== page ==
“Use of the mark by the [trademark] assignee in connection with a different goodwill and different product would result in a fraud on the purchasing public who reasonably assume that the mark signifies the same thing… Therefore, if consumers are not to be misled from established associations with the mark, [the mark must] continue to be associated with the same or similar products after the assignment.” – Fifth Circuit Court of Appeals
Co-author and publisher, Sugar Busters LLC, purchased the registered service mark SUGARBUSTERS (Reg. No. U.S. 1,684,769). Then Sugar Busters LLC tried to sue on Ellen Brennan for trademark infringement based on the registration, but lost when it sought a preliminary injunction. Sugar Busters lost because the registered mark was for retail services, which were not related to the Sugar Buster’s book publication/sales activities.
Trademark Rights are Connected to Goods/Services
Trademark rights are connected to the goods and/or services with which they are used. This is why speculating in trademark without use is generally pointless. “A trademark is merely a symbol of goodwill and has not independent significance apart from the goodwill that it symbolizes,” the Fifth Circuit said in Sugar Busters LLC V. Brennan, 177 F. 2d 258 (5th Cir. 1999). Trademarks cannot be sold separate from the goodwill which they represent (the termsÂ trademark and service mark are used interchangeably in this post).
The sale of a trademark without its associated goodwill is characterized as a sale “in gross” and is invalid. The rule prohibiting the sale of a trademark in gross is “to prevent a consumer from being misled or confused as to the course and nature of the goods or services that he or she acquires.”
Therefore any sale or assignment of trademark right should recite that the goodwill associated with the mark(s) is assigned to the buyer. With respect to registered marks, this requirement is found at 15 USC 1060(a)(1), which provides “A registered mark or a mark for which an application to register has been filed shall be assignable with the goodwill of the business in which the mark is used, or with that part of the goodwill of the business connected with the use of and symbolized by the mark.” The transfer of goodwill does not generally need to be accompanied with the transfer of any physical or tangible assets of the former trademark owner.
However, while reciting the transfer of goodwill in the assignment is important, it is not enough.Â “Use of the [trademark] by the assignee [purchaser] in connection with a different goodwill and a different product would result in a fraud on the purchasing public who reasonably assumed that the mark signifies the same thing, whether used by one person or another.” Therefore, a trademark assignment needs to recite the transfer of goodwillÂ of the business in which the mark is used and the purchaser of trademark rights needs to continue the use of the mark on the same or similar goods/services as were provided by the prior owner of the mark.
In the Sugar Busters case, Sugar Busters LLC co-authored and published a book entitled “SUGAR BUSTERS! Cut Sugar to Trim Fat” in 1995. The book sold over 210,000 copies. In 2007, Sugar Busters LLC granted permission to one of its founders, H. Leighton Steward, to independently create a cookbook based on the principles outlined in the original SUGAR BUSTERS! book. Steward and Sugar Busters LLC employee Ellen Brennan agreed to co-author the cook book. But in December 1997, Sugar Busters LLC withdrew its permission for the cookbook and determined its partners should not engage in independent projects. Ellen Brennan proceeded to co-author the cookbook “SUGAR BUST For LIFE!” without Steward, which was punished in May of 1998.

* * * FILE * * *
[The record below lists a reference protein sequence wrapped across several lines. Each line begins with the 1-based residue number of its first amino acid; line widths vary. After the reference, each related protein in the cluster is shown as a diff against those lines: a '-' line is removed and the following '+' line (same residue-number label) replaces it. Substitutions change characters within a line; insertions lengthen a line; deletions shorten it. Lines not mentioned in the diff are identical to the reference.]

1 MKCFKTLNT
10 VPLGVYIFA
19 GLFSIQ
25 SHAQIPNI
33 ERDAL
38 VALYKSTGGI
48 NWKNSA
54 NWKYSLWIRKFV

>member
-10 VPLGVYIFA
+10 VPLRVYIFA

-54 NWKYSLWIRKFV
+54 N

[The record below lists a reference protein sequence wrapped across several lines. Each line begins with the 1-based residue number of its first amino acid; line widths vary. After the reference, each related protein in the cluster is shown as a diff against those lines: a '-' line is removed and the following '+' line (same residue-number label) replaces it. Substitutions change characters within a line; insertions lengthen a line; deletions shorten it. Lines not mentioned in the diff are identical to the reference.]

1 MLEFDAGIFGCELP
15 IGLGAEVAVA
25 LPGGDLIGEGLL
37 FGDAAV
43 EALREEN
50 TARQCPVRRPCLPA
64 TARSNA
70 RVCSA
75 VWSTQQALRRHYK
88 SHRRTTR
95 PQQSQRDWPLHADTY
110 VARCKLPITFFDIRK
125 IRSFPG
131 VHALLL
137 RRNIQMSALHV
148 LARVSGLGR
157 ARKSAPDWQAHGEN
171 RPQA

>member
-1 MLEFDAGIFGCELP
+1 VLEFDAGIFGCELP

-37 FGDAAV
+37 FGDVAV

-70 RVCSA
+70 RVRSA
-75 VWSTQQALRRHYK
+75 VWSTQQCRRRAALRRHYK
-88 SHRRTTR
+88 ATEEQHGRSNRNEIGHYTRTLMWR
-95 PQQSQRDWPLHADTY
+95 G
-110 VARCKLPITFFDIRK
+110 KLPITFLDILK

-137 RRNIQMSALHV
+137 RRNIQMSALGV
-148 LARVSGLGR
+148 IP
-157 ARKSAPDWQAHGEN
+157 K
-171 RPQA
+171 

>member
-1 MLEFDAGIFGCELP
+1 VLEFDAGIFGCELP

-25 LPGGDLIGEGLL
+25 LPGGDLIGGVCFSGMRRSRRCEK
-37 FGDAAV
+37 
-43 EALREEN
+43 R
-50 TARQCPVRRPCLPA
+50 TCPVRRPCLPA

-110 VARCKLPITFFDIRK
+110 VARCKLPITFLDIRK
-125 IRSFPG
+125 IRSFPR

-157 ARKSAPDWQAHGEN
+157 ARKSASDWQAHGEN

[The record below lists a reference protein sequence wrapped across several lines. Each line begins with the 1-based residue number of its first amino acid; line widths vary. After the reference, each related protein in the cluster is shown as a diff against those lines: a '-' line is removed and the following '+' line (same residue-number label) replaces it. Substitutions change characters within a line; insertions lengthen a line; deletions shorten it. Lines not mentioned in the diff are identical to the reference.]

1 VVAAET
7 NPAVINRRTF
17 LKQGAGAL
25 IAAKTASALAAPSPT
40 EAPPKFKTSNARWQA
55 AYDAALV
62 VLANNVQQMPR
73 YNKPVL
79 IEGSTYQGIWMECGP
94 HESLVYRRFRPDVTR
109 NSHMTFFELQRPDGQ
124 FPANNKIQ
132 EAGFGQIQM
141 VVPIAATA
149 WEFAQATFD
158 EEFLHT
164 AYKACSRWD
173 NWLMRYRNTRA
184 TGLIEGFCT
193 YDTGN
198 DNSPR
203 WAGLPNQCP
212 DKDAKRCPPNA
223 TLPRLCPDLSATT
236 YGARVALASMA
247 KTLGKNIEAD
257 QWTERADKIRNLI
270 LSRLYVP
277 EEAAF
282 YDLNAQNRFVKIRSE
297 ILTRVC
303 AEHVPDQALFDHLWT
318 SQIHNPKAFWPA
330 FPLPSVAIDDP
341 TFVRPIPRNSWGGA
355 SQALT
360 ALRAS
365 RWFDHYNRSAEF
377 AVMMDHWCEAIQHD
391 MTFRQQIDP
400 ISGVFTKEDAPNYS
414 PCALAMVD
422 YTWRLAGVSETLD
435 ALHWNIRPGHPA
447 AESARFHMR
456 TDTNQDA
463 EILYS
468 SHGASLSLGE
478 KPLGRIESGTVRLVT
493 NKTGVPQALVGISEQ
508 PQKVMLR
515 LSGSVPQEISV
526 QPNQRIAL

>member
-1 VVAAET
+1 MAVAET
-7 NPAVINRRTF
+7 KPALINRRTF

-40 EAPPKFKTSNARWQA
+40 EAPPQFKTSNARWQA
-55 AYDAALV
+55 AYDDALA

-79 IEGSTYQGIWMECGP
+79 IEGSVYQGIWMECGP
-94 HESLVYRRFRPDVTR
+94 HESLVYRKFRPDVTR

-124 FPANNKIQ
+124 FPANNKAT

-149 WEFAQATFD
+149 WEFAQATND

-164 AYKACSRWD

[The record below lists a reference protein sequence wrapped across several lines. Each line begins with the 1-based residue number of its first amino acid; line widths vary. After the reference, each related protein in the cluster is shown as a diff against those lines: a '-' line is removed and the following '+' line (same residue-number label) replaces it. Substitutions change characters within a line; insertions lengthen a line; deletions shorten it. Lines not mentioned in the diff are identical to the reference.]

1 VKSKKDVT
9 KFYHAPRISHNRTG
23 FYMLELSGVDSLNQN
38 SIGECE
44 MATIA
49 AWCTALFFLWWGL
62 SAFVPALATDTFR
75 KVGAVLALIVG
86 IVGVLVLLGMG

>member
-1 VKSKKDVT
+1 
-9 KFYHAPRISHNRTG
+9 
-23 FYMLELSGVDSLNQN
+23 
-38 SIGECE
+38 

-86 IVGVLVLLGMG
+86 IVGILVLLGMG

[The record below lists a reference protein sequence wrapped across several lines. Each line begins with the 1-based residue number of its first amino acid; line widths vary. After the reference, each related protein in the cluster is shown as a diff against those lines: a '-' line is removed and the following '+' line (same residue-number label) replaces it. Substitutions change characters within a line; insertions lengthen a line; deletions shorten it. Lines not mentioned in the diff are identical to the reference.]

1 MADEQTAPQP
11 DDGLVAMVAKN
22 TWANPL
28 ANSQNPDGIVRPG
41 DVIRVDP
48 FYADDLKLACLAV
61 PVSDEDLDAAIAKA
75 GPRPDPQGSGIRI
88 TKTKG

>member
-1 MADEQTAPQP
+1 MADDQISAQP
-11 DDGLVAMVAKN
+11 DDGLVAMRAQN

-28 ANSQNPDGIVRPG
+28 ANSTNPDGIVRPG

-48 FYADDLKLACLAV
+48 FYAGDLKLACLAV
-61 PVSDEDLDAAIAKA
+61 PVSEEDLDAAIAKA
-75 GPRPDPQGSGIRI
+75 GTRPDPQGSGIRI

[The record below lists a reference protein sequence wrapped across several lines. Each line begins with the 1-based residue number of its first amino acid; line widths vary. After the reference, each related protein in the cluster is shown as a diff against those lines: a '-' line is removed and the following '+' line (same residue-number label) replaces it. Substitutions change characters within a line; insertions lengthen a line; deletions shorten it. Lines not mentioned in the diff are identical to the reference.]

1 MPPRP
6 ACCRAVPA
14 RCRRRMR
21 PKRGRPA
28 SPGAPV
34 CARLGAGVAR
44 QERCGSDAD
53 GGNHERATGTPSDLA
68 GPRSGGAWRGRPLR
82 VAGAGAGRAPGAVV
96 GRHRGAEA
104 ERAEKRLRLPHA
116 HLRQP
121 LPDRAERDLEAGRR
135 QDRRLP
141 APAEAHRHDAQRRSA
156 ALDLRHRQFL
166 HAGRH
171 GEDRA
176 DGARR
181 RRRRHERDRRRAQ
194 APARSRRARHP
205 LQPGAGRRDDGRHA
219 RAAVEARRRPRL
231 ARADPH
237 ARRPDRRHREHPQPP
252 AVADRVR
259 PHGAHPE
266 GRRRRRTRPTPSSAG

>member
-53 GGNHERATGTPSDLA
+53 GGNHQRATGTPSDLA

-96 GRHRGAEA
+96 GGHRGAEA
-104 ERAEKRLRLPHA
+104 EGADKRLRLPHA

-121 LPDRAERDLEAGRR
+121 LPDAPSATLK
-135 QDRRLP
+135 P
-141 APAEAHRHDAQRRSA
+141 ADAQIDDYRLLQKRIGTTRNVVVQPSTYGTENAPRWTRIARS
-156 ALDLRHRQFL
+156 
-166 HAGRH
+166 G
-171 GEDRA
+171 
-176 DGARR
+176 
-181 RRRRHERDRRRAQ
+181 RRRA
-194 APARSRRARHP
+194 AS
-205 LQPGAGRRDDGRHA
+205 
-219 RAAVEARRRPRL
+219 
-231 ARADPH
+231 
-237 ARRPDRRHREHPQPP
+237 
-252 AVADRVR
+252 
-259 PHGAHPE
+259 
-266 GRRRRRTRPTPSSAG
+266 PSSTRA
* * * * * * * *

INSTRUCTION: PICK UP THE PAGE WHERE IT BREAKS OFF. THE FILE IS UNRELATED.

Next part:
Between the time that Sugar Busters LLC withdrew its permission and the date the “SUGAR BUST For LIFE!” book was published, Sugar Busters LLC purchased the SUGARBUSTERS service mark, registered as U.S. trademark registration number 1,684,769. It is not clear whether the service mark was purchased with an eye to litigation, but the timing of the purchase indicates it might have been.
The SUGARBUSTERS trademark registration was for “retail store services featuring products and supplies for diabetic people; namely, medical supplies, medical equipment, food products, informational literature and wearing apparel featuring a message regarding diabetes.” Therefore the retail store services of the trademark registration were different from the books sold by Sugar Busters LLC.
The court found that the trademark was in valid because plaintiff’s book and the retail store services were not sufficiently similar to prevent consumer confusion or deception when plaintiff used the mark previously associated with the store as the title of its book. As a result, the preliminary injunction based on the registration was vacated.
The transfer of ownership of a trademark should involve at least: (1) anÂ assignment that recites the transfer of the trademark, (2) the assignment recites the transfer of goodwill of the business in which the trademark is used, and (3) the purchaser of trademark continuing the use of the trademark on the same or similar goods/services as were provided by the prior owner of the trademark.